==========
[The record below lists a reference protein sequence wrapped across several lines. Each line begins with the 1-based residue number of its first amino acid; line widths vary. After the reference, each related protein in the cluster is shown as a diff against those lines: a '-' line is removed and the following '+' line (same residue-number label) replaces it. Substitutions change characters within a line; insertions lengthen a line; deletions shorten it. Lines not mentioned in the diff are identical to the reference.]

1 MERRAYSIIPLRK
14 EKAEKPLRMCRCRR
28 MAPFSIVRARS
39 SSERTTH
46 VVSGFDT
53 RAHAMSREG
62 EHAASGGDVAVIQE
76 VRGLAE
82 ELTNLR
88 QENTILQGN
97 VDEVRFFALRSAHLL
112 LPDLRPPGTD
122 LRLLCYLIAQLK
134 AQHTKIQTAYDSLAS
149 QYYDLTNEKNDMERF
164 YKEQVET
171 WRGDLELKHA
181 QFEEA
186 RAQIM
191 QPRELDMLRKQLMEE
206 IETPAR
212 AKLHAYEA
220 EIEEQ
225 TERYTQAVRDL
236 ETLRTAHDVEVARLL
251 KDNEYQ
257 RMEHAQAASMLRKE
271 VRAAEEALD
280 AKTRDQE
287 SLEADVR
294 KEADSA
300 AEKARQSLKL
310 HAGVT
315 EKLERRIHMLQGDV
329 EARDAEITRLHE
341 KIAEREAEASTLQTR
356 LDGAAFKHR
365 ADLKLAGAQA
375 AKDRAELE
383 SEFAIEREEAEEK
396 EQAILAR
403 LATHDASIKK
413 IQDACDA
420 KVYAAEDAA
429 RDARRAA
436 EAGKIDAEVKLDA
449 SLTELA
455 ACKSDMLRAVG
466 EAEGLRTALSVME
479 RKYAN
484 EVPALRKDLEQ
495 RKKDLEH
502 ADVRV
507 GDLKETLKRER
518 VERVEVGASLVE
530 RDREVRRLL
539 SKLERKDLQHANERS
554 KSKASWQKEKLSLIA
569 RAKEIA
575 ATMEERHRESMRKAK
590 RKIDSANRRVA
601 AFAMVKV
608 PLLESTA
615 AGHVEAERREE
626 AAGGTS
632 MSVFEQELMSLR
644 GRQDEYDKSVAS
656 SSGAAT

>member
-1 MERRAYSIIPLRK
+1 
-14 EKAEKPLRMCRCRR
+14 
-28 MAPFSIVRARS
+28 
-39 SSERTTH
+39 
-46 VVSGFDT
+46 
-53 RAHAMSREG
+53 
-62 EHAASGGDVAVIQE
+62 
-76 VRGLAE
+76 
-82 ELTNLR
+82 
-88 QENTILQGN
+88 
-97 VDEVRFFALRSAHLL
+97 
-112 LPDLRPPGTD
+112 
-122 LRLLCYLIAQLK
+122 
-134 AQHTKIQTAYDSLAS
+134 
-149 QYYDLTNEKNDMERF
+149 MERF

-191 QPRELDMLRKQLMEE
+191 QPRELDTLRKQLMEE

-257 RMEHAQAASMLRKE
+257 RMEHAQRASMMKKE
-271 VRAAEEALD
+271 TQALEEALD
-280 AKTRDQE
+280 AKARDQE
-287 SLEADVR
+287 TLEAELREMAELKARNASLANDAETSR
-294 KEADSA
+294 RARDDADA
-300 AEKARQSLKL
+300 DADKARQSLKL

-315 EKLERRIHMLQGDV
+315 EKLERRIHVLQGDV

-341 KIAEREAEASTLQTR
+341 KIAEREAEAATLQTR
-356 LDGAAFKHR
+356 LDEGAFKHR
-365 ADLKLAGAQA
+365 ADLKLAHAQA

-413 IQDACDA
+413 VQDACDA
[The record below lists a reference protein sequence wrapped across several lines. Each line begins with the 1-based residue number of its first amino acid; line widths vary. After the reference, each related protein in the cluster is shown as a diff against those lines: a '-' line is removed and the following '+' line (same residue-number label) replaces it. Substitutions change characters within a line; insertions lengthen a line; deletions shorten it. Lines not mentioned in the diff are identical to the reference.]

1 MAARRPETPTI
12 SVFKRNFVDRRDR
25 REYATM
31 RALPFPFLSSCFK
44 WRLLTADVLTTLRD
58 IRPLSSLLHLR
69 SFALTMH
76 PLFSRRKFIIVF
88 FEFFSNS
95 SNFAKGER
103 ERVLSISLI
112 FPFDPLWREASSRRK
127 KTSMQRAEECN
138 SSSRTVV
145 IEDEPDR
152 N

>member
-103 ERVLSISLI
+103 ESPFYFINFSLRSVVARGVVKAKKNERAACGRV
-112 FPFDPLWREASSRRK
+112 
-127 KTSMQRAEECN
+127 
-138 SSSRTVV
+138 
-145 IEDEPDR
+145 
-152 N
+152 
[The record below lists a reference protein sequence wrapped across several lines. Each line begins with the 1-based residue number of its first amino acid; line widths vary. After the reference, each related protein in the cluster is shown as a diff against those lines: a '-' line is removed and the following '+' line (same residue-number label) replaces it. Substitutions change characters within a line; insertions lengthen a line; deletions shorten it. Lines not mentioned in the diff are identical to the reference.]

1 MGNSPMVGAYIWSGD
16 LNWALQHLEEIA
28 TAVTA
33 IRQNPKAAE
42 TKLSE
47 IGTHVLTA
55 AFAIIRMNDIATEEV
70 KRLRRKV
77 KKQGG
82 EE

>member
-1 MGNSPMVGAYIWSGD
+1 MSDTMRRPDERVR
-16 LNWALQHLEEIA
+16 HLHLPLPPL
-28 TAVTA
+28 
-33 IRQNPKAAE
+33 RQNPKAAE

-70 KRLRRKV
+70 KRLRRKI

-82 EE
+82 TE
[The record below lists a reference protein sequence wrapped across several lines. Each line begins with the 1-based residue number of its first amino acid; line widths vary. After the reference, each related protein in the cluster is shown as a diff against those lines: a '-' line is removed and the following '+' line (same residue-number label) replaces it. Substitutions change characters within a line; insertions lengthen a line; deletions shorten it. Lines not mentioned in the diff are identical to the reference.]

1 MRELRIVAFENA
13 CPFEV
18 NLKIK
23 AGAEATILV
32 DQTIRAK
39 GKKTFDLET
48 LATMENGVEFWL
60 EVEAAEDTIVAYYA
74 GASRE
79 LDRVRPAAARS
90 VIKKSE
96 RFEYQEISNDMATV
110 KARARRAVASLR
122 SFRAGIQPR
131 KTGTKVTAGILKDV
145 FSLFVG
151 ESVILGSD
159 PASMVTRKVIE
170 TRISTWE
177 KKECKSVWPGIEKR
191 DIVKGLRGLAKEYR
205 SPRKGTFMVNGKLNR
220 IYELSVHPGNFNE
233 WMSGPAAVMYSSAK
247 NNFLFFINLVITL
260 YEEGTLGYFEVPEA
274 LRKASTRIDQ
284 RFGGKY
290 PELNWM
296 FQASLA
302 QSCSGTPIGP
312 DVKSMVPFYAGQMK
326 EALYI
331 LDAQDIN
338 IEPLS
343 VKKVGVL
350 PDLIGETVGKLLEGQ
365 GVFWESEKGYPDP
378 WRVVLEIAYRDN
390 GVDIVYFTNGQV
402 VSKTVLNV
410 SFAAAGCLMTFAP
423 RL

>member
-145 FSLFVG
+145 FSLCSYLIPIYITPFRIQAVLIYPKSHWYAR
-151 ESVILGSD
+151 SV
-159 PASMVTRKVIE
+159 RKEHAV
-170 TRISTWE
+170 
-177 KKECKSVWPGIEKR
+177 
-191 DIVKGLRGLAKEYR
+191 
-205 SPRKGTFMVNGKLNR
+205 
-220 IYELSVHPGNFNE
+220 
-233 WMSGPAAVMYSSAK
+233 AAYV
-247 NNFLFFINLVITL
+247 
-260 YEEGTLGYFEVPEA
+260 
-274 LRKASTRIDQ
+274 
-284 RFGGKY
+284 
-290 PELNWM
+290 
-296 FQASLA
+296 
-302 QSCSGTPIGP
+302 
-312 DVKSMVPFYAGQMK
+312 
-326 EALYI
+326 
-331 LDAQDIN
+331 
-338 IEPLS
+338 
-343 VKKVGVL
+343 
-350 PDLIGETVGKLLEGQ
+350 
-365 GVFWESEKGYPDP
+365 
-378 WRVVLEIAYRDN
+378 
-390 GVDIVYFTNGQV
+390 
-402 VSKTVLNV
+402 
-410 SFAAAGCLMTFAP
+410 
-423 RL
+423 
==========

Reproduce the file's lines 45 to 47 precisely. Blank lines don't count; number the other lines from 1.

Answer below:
420 KVYAAEDAA
429 RDARRAA
436 EAGKIDAEVKLDA